Can menstrual cycle monitoring help improve athletic performance?
Updated: May 19, 2020
Although I was nowhere near having the athletic abilities to compete in the Olympics, I was an athlete in high school. From what I can remember, I had good and bad days in terms of my performance on the volleyball court and on the softball mound. Did my fluctuating hormones and the timing of my menstrual cycle contribute to this? Based on the research, it seems that it might have. I remember getting my period for the first time about an hour before a volleyball game. It’s a good thing our uniform bottoms were black, but the feelings of insecurity caused by the surprise and the discomfort from wearing a bulky pad were a distraction. Even if physiological changes due to hormones had not affected my performance, my psychological state definitely had a strong influence on how well I played.
When monitoring the menstrual cycle for exercise and sports performance, the menstrual cycle can be looked at based on ovarian function, and differentiated based on levels of estrogen and progesterone. There are 3 phases, which include:
1. Follicular phase (both estrogen and progesterone are low), which goes from day 1 of menses to around the 9thday of the cycle. During this phase, estrogen is secreted and the egg or ovum is developing.
2. Ovulatory phase (progesterone is low, estrogen is high), which lasts for 5 days starting around day 9 of the menstrual cycle. During this phase, estrogen levels increase and the egg is released.
3. Luteal phase (both estrogen and progesterone are high), which starts at ovulation and lasts about 14 days until menstruation begins. The corpus luteum, which remains after releasing the egg secretes progesterone. When the corpus luteum stops secreting progesterone, the menstrual bleeding starts.
Hormonal fluctuations throughout the menstrual cycle result in various psychological, physiological, anatomical and biochemical changes, which may influence sports performance in positive or negative ways. Times when you have back pain, abdominal pain, nervousness or fatigue may not be the best time for a major event. Knowing when you will have bothersome menstrual bleeding or menstrual cycle related sleep troubles, may allow you to better plan ahead.
Some other potential benefits of monitoring your menstrual cycle, and possible helpful adaptations to training include:
Follicular phase (first 1-2 weeks):
- Energy levels and pain tolerance may be higher, so this may be a good time to optimize higher intensity workouts. This may also be when you’re most motivated and likely to exercise or start a new fitness regimen.
- Leg resistance training at this time may result in greater lean body mass gains.
Ovulatory phase (around mid-cycle):
- Achievement of your personal best for quadricep strength may be most likely to occur during ovulation.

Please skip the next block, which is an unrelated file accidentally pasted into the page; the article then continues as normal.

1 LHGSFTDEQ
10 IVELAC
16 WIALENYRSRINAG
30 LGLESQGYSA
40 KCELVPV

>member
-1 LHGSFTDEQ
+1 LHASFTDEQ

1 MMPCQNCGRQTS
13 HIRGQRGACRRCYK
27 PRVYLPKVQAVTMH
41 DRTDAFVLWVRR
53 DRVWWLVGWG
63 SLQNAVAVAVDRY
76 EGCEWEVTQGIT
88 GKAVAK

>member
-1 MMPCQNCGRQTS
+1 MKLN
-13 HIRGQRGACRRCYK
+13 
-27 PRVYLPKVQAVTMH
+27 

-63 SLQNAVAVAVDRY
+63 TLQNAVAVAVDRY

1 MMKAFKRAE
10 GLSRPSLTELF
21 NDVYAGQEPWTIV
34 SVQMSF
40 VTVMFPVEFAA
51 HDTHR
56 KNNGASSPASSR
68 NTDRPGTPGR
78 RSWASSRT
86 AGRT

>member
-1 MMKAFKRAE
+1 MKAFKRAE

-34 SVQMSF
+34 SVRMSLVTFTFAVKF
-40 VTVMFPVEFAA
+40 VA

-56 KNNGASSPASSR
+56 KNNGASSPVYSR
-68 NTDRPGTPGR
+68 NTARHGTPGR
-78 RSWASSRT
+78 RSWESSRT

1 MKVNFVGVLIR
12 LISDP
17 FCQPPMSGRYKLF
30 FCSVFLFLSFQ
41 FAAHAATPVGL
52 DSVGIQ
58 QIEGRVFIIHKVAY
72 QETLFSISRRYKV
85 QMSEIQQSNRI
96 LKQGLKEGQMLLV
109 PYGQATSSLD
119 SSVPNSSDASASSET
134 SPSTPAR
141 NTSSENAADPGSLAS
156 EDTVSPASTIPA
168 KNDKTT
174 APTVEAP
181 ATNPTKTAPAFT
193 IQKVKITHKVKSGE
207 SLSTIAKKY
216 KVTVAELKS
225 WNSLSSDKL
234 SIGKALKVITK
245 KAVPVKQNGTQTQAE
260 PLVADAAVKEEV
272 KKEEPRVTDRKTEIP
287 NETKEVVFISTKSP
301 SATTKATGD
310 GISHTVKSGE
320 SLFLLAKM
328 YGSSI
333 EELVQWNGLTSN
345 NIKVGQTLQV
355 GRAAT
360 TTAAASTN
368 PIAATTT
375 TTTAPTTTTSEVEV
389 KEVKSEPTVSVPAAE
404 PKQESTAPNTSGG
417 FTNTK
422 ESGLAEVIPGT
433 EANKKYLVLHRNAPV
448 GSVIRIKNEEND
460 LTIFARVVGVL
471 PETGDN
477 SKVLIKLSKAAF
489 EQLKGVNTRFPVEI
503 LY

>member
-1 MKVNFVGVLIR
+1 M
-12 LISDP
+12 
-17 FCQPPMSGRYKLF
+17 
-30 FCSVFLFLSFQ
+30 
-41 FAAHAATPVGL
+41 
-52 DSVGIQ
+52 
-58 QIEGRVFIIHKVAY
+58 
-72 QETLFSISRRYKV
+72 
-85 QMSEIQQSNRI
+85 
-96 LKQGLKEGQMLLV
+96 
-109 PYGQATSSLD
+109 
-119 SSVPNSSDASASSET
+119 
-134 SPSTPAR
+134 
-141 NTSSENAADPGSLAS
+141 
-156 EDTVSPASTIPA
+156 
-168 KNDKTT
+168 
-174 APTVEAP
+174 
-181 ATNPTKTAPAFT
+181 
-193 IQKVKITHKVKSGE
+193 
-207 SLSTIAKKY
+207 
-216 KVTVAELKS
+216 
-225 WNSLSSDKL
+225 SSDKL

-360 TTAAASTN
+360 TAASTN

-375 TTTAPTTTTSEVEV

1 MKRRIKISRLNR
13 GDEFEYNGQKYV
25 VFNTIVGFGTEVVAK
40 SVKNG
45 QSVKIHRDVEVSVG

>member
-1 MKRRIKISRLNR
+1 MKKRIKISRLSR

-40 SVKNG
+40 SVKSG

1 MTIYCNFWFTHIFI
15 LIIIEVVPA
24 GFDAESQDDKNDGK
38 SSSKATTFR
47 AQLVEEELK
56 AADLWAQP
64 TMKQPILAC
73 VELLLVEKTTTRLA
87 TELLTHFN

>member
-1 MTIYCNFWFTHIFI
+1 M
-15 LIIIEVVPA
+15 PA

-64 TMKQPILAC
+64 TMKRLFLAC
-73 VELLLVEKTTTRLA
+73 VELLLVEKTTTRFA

- More anterior cruciate ligament (ACL) injuries occur, which could be due to an increased laxity of the ACL.
- It may be helpful to carbohydrate load for high intensity exercise as estrogen may hamper pre-exercise carbohydrate storage.
- Estrogen changes the availability of neurotransmitters like serotonin in the brain, which may influence mood, alertness, and cognition.
Luteal phase (last ~14 days):
- Fewer than expected ACL injuries occur.
- Premenstrual syndrome (PMS) occurs 7-10 days before menstruation, and may interfere with exercise.
- Fluid retention may occur resulting in weight gain.
- Onset of sweating is delayed due to an elevated basal body temperature, which could make exercise in heat more difficult.
- In up to 40% of women with asthma, asthma is aggravated before and around the time of menstruation.
Understanding how the menstrual cycle impacts your psychological, emotional and physiological well being may help with optimizing fitness training, sports performance and injury prevention. More research is needed in this area of women’s health, but available evidence does suggest that monitoring various parameters throughout the month may be helpful when building a training regimen or fitness plan. The needs and goals of every sport and body are different, so an individualized approach is necessary.
Janse de Jonge X, Han A, and Thompson B. Oral contraception and the menstrual cycle in exercise science and sports medicine research – Should it be considered?: A review of menstrual cycle verification methods used in research investigating exercise performance over the menstrual cycle. Journal of Science and Medicine in Sport. December 2015, 19: e29-d30.
Wikstrom-Frisen L, Boraxbekk CJ, and Jenriksson-Larsen K. Effects on power, strength and lean body mass of menstrual/oral contraceptive cycle based resistance training. Journal of Sports Medicine and Physical Fitness.2017, 57(1-2): 43-52.